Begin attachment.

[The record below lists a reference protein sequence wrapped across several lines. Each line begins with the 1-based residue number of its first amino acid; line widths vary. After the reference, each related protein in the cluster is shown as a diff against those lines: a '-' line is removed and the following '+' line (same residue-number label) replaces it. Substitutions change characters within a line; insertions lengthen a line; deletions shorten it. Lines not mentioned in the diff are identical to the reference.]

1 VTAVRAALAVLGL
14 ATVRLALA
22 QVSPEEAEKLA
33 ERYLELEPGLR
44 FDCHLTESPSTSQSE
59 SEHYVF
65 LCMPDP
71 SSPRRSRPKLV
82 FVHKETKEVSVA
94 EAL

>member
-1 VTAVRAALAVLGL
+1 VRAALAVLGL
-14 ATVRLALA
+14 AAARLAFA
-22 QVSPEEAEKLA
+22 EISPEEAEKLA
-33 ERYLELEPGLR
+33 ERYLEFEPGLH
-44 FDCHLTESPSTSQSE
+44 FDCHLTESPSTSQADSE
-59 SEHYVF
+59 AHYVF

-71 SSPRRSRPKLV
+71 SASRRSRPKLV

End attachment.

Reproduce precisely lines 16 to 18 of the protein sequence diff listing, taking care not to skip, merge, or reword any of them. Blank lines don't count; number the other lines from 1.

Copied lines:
+14 AAARLAFA
-22 QVSPEEAEKLA
+22 EISPEEAEKLA